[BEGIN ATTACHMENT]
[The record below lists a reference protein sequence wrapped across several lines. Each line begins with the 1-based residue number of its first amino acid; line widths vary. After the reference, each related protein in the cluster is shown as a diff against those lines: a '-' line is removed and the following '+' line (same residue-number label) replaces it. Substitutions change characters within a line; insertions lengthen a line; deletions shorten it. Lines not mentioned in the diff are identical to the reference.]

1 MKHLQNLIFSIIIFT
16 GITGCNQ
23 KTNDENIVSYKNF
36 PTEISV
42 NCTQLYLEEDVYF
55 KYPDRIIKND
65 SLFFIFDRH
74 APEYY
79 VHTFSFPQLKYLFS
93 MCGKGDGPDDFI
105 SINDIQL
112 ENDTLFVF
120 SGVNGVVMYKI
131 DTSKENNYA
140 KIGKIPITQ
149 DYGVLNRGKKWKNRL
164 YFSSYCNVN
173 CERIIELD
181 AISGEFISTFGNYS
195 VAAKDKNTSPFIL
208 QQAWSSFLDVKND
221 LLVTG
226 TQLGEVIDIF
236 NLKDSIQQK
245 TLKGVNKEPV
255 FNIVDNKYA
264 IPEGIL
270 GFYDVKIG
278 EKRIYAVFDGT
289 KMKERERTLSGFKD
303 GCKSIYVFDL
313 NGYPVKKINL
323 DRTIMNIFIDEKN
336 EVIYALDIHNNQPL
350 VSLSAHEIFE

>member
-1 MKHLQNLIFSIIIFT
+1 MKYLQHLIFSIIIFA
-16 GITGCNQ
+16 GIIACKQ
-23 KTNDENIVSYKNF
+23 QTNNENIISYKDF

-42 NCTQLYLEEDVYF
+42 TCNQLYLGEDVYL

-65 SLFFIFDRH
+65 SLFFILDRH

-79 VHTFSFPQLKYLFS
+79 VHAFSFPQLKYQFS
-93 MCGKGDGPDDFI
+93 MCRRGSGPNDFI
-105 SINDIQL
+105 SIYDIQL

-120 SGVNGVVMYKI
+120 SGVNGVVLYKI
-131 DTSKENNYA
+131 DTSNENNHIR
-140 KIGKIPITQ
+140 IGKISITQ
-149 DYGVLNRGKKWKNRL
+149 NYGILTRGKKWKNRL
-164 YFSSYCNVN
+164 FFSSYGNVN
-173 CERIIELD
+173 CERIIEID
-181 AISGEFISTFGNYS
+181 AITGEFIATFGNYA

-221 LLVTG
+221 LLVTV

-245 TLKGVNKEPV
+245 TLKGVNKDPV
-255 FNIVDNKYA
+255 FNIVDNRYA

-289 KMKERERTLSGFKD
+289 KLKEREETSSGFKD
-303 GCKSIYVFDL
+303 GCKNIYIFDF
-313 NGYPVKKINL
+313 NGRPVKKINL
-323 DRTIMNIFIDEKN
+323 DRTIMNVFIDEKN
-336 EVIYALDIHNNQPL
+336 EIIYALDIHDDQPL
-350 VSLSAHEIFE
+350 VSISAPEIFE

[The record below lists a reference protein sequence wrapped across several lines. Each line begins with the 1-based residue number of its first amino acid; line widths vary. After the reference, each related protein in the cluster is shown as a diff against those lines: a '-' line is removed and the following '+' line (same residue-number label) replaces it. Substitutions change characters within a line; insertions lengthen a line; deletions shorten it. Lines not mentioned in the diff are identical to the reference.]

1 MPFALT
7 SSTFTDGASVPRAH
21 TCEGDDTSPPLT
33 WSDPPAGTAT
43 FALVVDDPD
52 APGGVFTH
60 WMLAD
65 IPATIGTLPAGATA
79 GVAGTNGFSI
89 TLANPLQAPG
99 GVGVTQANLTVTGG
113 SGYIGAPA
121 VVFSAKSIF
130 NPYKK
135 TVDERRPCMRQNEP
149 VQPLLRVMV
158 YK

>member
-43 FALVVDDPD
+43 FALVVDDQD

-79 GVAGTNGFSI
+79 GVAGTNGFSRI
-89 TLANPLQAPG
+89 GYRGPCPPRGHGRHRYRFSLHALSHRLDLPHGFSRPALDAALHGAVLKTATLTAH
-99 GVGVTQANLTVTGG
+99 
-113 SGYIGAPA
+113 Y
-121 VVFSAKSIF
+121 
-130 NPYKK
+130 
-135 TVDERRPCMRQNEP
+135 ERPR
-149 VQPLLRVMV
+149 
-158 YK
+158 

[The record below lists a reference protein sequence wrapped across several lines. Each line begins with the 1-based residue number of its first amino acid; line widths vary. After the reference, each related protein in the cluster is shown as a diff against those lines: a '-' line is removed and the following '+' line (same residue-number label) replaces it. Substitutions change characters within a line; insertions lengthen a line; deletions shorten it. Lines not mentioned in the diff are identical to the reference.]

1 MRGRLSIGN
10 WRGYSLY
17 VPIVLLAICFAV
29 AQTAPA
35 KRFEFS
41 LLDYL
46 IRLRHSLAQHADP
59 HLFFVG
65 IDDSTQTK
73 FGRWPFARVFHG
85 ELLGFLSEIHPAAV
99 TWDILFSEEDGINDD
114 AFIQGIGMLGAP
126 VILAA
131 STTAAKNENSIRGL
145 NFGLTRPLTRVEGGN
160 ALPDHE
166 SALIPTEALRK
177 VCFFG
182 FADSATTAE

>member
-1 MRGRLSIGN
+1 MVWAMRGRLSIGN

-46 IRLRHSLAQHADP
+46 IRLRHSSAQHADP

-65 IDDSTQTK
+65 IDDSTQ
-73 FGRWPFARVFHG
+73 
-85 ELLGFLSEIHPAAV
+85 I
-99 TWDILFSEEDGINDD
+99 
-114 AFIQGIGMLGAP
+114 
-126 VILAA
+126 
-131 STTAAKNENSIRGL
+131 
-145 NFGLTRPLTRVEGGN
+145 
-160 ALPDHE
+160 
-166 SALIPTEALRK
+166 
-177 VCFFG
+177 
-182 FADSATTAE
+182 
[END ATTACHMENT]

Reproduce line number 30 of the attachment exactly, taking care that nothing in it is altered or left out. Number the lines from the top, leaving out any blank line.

278 EKRIYAVFDGT